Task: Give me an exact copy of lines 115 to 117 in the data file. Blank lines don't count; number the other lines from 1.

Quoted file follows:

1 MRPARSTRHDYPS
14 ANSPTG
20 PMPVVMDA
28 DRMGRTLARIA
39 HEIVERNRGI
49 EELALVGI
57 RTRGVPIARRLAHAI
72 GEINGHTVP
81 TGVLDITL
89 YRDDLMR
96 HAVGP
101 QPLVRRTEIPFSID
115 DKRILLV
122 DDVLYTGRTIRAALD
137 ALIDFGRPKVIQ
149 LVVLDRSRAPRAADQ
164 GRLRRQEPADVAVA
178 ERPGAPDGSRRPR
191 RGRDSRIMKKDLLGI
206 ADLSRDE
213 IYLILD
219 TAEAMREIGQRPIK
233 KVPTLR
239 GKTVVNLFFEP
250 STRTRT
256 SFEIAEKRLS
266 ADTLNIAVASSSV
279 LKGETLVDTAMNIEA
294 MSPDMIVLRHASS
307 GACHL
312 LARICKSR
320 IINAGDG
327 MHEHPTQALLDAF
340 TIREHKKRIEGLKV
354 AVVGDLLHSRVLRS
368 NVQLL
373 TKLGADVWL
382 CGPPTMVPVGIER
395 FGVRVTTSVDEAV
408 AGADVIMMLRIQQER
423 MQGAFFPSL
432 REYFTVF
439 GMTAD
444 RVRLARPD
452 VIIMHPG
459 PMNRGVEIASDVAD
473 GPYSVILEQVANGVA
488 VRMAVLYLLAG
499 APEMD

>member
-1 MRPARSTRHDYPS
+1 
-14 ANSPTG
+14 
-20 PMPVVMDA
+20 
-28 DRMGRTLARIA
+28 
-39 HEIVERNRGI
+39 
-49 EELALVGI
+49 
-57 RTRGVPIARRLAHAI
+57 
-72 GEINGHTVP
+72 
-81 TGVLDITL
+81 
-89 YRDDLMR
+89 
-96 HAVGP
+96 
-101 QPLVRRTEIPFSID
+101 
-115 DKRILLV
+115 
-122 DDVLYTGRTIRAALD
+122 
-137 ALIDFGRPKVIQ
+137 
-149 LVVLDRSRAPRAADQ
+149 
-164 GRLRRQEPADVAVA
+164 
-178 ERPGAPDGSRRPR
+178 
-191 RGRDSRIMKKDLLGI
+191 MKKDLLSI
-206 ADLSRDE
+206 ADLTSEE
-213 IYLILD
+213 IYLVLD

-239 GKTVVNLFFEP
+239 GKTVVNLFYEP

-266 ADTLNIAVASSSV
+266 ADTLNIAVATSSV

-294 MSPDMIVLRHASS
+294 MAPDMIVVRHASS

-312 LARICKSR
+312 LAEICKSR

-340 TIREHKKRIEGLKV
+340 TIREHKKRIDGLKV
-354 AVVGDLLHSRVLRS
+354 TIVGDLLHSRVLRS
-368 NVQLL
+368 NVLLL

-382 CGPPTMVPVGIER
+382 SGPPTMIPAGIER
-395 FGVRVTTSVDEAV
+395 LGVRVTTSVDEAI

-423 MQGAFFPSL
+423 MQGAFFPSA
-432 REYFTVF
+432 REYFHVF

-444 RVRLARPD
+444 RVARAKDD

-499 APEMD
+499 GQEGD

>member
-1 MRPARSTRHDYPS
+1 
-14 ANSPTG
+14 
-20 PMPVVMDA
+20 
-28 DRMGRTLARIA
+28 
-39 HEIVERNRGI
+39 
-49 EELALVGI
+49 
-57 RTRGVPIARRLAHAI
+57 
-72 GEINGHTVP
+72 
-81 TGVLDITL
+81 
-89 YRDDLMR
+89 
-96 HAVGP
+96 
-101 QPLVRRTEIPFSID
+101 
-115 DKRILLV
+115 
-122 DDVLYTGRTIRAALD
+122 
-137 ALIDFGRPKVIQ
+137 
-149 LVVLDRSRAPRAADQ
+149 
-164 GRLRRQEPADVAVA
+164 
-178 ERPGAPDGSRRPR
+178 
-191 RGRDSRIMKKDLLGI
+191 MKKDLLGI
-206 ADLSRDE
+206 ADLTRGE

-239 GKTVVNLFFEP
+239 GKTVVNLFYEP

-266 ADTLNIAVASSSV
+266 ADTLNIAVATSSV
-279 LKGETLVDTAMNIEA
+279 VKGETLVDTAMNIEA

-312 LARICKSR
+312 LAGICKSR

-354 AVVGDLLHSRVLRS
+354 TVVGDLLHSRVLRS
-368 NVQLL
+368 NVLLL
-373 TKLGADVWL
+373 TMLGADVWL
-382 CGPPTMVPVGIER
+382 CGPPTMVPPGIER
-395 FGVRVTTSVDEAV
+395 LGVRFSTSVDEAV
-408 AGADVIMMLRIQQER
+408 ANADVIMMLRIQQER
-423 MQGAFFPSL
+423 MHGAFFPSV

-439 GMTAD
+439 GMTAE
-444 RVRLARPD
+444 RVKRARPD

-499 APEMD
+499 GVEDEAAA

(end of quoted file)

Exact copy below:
-444 RVRLARPD
+444 RVARAKDD

-499 APEMD